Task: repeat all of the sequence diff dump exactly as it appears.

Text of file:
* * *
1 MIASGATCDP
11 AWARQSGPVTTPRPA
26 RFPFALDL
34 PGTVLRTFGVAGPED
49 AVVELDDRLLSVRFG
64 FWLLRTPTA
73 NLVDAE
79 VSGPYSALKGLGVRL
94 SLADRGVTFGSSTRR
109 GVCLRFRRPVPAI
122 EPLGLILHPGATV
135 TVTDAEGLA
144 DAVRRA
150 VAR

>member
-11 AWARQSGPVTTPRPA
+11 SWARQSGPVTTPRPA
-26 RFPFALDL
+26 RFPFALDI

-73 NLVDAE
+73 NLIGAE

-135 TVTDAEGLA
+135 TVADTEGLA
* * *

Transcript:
1 MIASGATCDP
11 AWARQSGPVTTPRPA
26 RFPFALDL
34 PGTVLRTFGVAGPED
49 AVVELDDRLLSVRFG
64 FWLLRTPTA
73 NLVDAE
79 VSGPYSALKGLGVRL
94 SLADRGVTFGSSTRR
109 GVCLRFRRPVPAI
122 EPLGLILHPGATV
135 TVTDAEGLA
144 DAVRRA
150 VAR

>member
-11 AWARQSGPVTTPRPA
+11 SWARQSGPVTTPRPA
-26 RFPFALDL
+26 RFPFALDI

-73 NLVDAE
+73 NLIGAE

-135 TVTDAEGLA
+135 TVADTEGLA